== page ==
A lightly griddled egg-and-flour dough is torn into small pieces and transformed into tender noodles by being soaked in salted water for a side dish called mlinci. It’s typically served with roasted meats like this impressive goose, stuffed with apple and chestnuts and flavored with plum eau-de-vie. Geese render a lot of fat when cooked, so save any extra for roasting potatoes.
- 2 tbsp. kosher salt, plus more
- 1 tbsp. dried marjoram or oregano
- 1 tbsp. ground cumin
- 1 (12–13-lb.) whole goose, rinsed and dried thoroughly
- 2 lb. baking apples, such as Braeburn, cored and quartered
- 1 1⁄2 cups (8 oz.) vacuum-packed cooked chestnuts
- 6 shallots, cut into quarters
- 2 cups chicken stock
- 1⁄4 cup plum or cherry eau-de-vie
- 4 oz. slab or thick-cut bacon, cut into 1/4-inch cubes
- 3 1⁄2 cups (16 oz.) plus 2 tbsp. all-purpose flour
- 2 large eggs, lightly beaten
- Freshly ground black pepper
- Finely chopped chives and flat-leaf parsley, to garnish
- 1⁄2 cup dry white wine
- Preheat oven to 350 degrees. In a small bowl, combine the 2 tablespoons salt with the marjoram and cumin. Place the goose on a work surface and season the inside with some of the spice mix. Rub the remaining spice mix all over the outside of the goose and stuff the goose’s cavity with the apples, chestnuts, and shallots. Using kitchen twine or poultry needles, close the goose’s cavity. Place the goose, breast side down, on a rack set in a large roasting pan. Pour the stock into the pan and place the goose in the oven. Bake for 2 hours, and then flip the goose and brush with the eau-de-vie. Continue cooking the goose, basting every 10 minutes with its rendered fat and pan juices, until golden brown and an instant-read thermometer inserted into the middle of the goose’s thigh reads 160°, about 30 minutes more. Transfer the goose to a cutting board, tent with a sheet of foil, and let rest for 30 minutes.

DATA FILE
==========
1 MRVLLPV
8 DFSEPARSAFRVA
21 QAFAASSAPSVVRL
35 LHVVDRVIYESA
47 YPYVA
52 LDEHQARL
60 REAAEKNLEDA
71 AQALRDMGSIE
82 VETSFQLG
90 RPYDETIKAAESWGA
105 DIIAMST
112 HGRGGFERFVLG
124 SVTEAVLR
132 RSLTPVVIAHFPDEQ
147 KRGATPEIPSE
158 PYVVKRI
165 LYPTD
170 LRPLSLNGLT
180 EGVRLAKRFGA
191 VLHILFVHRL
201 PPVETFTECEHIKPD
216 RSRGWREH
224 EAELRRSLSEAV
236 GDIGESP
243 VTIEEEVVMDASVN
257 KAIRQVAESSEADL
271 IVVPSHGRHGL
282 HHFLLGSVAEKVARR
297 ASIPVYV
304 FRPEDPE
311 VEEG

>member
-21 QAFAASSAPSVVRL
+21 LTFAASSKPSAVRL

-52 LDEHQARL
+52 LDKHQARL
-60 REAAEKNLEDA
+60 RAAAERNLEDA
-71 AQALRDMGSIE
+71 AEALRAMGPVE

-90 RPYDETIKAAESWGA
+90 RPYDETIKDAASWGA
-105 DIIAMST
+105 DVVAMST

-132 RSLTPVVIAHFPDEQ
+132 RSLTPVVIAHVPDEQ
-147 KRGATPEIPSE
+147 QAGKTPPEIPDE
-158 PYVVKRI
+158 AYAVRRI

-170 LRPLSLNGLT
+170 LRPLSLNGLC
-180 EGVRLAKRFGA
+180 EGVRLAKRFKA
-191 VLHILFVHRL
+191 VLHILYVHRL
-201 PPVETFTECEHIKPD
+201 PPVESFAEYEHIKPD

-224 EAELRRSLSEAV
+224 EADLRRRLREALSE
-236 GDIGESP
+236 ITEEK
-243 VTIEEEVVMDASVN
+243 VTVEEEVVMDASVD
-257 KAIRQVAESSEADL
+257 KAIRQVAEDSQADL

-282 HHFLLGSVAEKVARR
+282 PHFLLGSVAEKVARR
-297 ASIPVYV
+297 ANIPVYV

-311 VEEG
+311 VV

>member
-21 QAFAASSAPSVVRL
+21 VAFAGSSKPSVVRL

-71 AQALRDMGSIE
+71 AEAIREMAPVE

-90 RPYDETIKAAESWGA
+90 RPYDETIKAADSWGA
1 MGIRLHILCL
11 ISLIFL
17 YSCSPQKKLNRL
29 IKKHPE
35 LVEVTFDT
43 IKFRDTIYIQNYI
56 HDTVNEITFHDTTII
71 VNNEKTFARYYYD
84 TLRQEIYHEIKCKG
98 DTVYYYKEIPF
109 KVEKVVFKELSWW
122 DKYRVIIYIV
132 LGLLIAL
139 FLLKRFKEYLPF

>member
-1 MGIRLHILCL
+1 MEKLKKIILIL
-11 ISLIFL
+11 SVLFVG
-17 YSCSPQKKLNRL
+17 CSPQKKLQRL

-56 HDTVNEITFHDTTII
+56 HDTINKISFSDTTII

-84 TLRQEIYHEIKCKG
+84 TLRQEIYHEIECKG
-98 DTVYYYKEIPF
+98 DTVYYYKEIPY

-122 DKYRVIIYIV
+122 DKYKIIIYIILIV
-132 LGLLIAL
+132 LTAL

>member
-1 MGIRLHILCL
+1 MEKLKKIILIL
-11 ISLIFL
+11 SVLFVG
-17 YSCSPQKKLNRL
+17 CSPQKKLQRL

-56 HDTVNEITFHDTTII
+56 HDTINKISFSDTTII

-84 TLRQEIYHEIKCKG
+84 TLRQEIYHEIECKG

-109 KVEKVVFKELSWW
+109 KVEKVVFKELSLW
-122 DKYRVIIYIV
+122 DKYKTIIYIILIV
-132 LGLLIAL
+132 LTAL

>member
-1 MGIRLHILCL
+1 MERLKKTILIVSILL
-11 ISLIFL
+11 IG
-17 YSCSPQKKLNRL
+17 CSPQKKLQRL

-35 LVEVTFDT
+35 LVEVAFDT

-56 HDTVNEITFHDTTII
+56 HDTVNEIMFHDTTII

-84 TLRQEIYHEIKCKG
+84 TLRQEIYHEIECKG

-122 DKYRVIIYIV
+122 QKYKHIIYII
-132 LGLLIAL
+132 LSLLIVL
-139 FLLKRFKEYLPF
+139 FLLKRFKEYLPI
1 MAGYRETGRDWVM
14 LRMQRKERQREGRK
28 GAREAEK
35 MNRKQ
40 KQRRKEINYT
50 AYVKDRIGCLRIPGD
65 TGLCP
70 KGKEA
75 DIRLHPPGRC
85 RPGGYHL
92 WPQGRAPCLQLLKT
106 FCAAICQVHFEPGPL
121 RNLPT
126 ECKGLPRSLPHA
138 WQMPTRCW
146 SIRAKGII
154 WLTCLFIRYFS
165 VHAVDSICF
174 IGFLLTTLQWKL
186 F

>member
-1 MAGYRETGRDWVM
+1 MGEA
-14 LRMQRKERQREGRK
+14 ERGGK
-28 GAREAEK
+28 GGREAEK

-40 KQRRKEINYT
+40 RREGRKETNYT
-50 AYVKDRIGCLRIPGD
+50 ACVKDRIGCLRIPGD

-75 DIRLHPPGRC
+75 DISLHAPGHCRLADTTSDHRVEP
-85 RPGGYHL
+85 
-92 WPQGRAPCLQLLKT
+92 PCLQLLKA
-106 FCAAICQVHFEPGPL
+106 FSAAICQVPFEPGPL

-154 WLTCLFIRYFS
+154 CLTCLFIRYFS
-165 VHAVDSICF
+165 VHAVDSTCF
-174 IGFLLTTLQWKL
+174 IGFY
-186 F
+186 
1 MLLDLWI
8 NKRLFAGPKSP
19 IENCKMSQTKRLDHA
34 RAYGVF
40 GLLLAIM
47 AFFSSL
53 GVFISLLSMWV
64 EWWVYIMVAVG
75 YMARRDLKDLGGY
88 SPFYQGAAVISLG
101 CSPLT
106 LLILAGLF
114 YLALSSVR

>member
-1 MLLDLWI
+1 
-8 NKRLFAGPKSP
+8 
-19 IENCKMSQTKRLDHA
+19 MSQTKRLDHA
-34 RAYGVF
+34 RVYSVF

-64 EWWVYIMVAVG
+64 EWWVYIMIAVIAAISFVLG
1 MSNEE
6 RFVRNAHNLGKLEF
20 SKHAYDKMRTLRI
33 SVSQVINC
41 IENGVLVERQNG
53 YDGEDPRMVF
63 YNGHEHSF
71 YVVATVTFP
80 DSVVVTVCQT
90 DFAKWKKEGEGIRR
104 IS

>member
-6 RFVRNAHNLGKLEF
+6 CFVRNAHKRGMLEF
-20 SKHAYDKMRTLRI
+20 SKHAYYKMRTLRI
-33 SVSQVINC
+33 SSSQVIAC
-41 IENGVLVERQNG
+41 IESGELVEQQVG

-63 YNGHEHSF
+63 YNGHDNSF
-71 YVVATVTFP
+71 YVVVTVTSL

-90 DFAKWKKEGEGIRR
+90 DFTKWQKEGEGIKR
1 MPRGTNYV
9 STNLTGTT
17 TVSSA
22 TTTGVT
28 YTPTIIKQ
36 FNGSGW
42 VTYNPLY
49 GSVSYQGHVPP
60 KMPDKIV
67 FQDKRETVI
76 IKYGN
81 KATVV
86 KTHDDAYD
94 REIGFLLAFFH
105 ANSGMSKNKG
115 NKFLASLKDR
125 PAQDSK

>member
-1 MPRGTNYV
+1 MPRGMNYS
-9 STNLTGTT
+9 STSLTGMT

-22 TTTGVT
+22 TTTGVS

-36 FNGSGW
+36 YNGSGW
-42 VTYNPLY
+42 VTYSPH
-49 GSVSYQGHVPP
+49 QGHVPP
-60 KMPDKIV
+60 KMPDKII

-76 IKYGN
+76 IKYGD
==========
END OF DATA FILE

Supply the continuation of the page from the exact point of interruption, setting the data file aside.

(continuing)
- Meanwhile, make the egg noodles: Heat the bacon in a medium skillet over medium and cook, stirring, until its fat renders and the bacon is crisp, about 10 minutes. Using a slotted spoon, transfer the bacon to paper towels to drain and reserve 2 tablespoons of bacon fat; discard the remaining fat or save for another use.
- In a large bowl, stir 3 1⁄2 cups of the flour with the eggs and 3⁄4 cup water until a stiff dough forms. Transfer the dough to a work surface and knead until smooth, about 6 minutes. Cut the dough into four pieces and, using a rolling pin, flatten each piece until 1⁄8 inch thick. Heat a 12-inch nonstick skillet over medium, add 1 dough circle, and cook, flipping once, until just cooked through but not browned, 3 minutes. Transfer the dough circle to a cutting board and cook the remaining 3 dough circles. Using your fingers, shred the dough circles into 3⁄4-inch pieces over a large bowl. Pour boiling water over the noodles to cover and let stand until al dente, about 5 minutes. Drain the noodles, return them to the bowl, and toss with the reserved bacon fat until evenly coated. Season the noodles with salt and pepper and transfer to a serving bowl. Sprinkle the noodles with the crisp bacon and garnish with chives and parsley.
- While the goose rests, pour the pan juices into a fat separator and pour off the fat, reserving 2 tablespoons for the gravy; refrigerate or freeze any remaining fat for another use. In a small saucepan, heat the reserved goose fat over medium-high. Add the 2 tablespoons flour and cook, stirring, for 2 minutes. Pour in the reserved pan juices and the wine and cook, stirring, until thickened and slightly reduced, about 5 minutes. Season the gravy with salt and pepper and serve hot alongside the carved goose and egg noodles.